This also kills the bogus argument about liquidity: break down the swaps, trade them openly in competitive markets and there will be plenty of liquidity for most of them. For the very small percentage that are in fact complex, customized and relatively illiquid, make special rules for them, but don’t buy the false arguments restated as fact in the article that the market is all/mostly complex and customized with little liquidity.
Sixth, as for what is referred to in the article as “rules for the middlemen” and the “technology” they want to use, the article again ignores recent history and so much more. First, the primary weapon of Wall Street in defeating regulation (after it failed to kill the law altogether) is to try to replicate its oligopoly in the new supposedly regulated marketplace. They key to that was keeping as much trading as possible off regulated SEFs with pre-and post-trade transparency and on nontransparent bilateral transactions that are done without competition. In this upside down world of profit protection, the 19th century invention, the telephone, is the ideal bilateral mode and the open 21st century electronic screen based system is bad. Eliminating the self-serving rhetoric, it is clear that Wall Street is merely trying to replicate as much of the pre-crash bilateral OTC market as possible, albeit without saying so and with new jargon.
So, they argued for and got an $8 billion so-called de minimis exception (referred to by Better Markets as a “de maximum” exception). They are now seeking to get a huge so-called block trades exception which is so large that it would allow even average size trades to be traded off SEFs (rather than the 5% or so of trades that are arguably so large that they cannot be traded without moving the market). And, they are trying to get the CFTC to allow as many bilateral so-called voice-brokered or telephone trades as possible. This and so much more are all part of the multi-front war Wall St is waging on derivatives regulation and it is, at best, incomplete and misleading to discuss each part in isolation or to not at least mention that each are part of a larger whole.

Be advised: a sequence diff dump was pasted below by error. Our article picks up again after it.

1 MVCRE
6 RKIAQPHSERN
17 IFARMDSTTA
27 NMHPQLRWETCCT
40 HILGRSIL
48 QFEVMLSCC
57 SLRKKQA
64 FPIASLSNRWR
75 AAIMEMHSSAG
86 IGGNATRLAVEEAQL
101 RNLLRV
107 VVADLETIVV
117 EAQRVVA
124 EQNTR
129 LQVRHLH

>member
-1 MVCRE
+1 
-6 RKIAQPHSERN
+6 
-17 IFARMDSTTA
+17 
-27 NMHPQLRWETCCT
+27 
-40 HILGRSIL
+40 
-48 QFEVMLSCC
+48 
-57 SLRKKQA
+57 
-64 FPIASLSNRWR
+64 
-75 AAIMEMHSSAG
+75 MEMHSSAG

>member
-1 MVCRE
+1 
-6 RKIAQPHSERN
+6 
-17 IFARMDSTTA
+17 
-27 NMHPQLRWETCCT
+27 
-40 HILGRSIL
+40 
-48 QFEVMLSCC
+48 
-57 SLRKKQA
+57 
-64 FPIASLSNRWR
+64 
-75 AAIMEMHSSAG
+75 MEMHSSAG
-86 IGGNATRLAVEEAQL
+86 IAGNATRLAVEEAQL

Finally, while there is much more to discuss/rebut, it cannot go unsaid that to conclude with a quote from CFTC Commissioner Scott O’Malia without mentioning that he has been one of the leading and most vociferous voices against Dodd Frank, financial reform and all the rules is simply inexcusable. Moreover, the quote is as misleading as holding him up as a regulator trying to get the rules right: “it is important to make the necessary regulatory adjustments in order to avoid a complete shutdown of the swaps market.” The “sky is falling” (“complete shutdown”) is not only baseless, but the daily cry of Wall Street for 100 years or so in response to any regulation – which has been repeatedly proved false by history.
Ironically, however, in a very real sense, a complete shutdown of the pre-crisis, nontransparent, anti-competitive, unregulated swaps markets is exactly what financial reform is intended to do. That is where some of the greatest and gravest dangers to the global financial system hide and thrive. That market must be moved from over-the-counter, bilateral, largely secret and unseen deals to transparent, competitive, regulated markets that protect taxpayers not Wall Street profits.
It would be nice to see more articles that at least mention some non-industry talking points and spin. The public deserves better, especially when the stakes are so high.